Kate Jackson, queen of the crime fiction bloggers, is once again organizing a contest for the year’s best republished crime book. (You can see a post on last year’s event, with many links, here).
This is how she introduced the battle of the reprints:
‘The number of publishers reprinting vintage mysteries is on the increase, meaning us lucky devotees are getting access to more and more of the books and authors we want to try. With so many novels and short story collections on offer, it can be hard to pick out the very best, which is where the Reprint of the Year Awards come in.’
A group of seven bloggers is taking part, and there will be a public vote, and the chance for anyone to nominate a reprint that should be considered. These are the key dates:
Today 14th December – Each blogger will post on the first of his or her nominated books. This title has to be a reprint published this year and not a title released for the first time.
On 21th December we will reveal our second choices.
22nd/23rd December Around then, Kate will set up a poll for this award, listing the 14 titles chosen, as well as 3 readers’ choices. At this stage you will then be able to vote for your favoured titles.
30th December As the year draws to a close Kate will reveal the results of the poll, announcing the title which has won the accolade of Reprint of the Year!
Full details over at Kate’s blog, and that’s where you should go to add your own choice of title to the list.
And now, with due fanfare, this is my first choice for the award:
Murder of Lydia by Joan A Cowdroypublished 1933, reprinted by the DSP in 2019
It seems only fitting that I came across this one at Kate’s blog Cross-Examining Crime earlier this year. And I am very pleased to have chosen a book published by the Dean Street Press - who truly would win any award for the publishers of reprints. They have brought back some of the great lost works of the past, and we all have reason to be endlessly grateful to them. No crime fiction fan, or fan of 20th century ‘women’s fiction’, can look at their lists without a sharp intake of breath, and a knowledge that the budget is about to take a battering.
To the book. There is all kinds of unusual here, wrapped in a traditional-looking format. Cowdroy was a single woman who wrote many novels (I am grateful to my friend Curtis Evans for useful info he wrote in the introduction to this book) – some mysteries, and some more straight novels, verging into romances. The setting is an English seaside town, with villas and sea-bathing and a nearby castle and teashops. So we know what to expect, we think.
The first surprise is that she has a series sleuth, Li Moh, who Curt says is ‘presumably the first Asian detective created by a British mystery writer’. It cannot be denied that some of the portrayal of this character makes modern readers wince – you have to try to think of the time she was living in, when attitudes were very different from now. But most of the dismissive remarks about Mr Moh are made by people who are going to be caught out by underestimating him: he is a very clever and perceptive chap. His dialogue is stilted, but I think you would have to say that Cowdroy was trying to present a different kind of character.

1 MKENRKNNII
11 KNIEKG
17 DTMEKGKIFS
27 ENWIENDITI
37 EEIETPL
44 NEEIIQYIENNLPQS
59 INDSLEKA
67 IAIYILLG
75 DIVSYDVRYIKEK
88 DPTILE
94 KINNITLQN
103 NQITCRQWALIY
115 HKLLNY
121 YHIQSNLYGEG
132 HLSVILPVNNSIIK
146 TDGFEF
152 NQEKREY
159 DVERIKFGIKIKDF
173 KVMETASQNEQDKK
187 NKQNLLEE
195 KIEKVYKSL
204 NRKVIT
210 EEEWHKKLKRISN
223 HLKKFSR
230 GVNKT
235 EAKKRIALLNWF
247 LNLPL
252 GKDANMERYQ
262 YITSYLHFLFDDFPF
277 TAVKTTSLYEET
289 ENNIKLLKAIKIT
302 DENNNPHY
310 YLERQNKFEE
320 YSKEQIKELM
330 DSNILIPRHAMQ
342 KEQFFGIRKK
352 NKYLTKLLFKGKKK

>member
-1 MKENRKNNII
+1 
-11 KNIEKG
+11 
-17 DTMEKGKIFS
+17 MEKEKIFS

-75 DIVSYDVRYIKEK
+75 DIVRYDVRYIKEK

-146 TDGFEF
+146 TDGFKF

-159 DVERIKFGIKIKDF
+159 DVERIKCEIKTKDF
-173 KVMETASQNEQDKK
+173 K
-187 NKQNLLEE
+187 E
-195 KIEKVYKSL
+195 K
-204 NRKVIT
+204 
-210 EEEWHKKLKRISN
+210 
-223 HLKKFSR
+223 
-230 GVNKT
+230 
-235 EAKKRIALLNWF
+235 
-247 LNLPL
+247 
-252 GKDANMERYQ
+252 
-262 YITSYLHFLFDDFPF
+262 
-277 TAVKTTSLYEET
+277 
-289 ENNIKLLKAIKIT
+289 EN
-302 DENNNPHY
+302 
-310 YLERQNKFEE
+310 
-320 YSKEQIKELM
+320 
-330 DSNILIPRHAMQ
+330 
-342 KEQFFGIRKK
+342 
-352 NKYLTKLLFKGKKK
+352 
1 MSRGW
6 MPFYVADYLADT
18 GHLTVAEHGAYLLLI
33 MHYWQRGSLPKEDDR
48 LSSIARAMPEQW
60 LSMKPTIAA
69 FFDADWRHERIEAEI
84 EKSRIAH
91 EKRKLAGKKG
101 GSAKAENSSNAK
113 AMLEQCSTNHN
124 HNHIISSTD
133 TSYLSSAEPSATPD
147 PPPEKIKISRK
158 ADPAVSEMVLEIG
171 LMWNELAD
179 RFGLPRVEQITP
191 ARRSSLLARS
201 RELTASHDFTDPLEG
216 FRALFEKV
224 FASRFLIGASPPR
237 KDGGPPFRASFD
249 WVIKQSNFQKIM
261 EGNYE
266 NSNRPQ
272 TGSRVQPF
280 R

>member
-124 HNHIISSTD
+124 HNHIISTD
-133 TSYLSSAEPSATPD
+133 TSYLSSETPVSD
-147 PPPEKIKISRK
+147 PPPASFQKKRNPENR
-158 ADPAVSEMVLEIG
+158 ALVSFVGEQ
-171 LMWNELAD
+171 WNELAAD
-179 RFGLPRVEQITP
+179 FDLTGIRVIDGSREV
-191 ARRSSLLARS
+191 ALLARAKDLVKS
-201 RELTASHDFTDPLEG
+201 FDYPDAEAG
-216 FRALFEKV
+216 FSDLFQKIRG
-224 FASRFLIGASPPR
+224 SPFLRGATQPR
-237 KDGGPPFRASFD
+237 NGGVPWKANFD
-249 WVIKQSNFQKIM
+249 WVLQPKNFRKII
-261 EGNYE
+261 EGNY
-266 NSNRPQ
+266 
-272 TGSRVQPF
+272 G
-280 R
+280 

The other aspect is harder to define – but I will try by saying that
the whole story is more robust and even vulgar (I mean this in a good sense) than the books of some of her contemporaries. I felt the same about Ethel Lina White – who had a refreshing lack of respect for some of the more precious tropes sometimes expected of (fictional) women of the time. Her heroines were no-nonsense and quite sexy, they were opinionated and often wrong, but they were not by any means shrinking violets. The women in the Cowdroy book are like that too: very complex and not always ‘nice’, and they get up to a lot of tricks: good bad and ugly. I really enjoyed that.
And I loved the whole atmosphere of Whitesands Bay, which had the feel of a real place, bustling and interesting: holiday-makers coming and going, while the residents are busily organizing their social lives, snubbing upstarts, and getting engaged to the wrong person. Now that’s the making of a novel, detective and otherwise, and is most certainly the bread and butter of the Dean Street Press (they should use that description in their blurbs).
Lydia is a young woman racing round the town causing trouble, and eventually she is found drowned. Who might have done it? Well, almost anyone, she was a piece of work and could be seen as no loss. But we have to investigate properly of course…
So the plot combines my favourite crime story tropes – relationships, arguments, clothes and the clues they contain – along with the serious business of 1930s detection: tidetables, and how long it takes to swim to the point, and footprints, and breaking the alibi, and whether that person could have driven from X to Y in less than the time he says. It was big, round, satisfying read, and I feel would be enjoyed by every crime fiction fan. And that is why it is my nominee for reprint of the year.
Top picture from the Australian Maritime Museum by the wonderful Sam Hood; two women who look as though they are looking at their mobile phones 80 years too early -photo from the Powerhouse Museum. Third picture, from Kristine’s photostream, is from August 1933.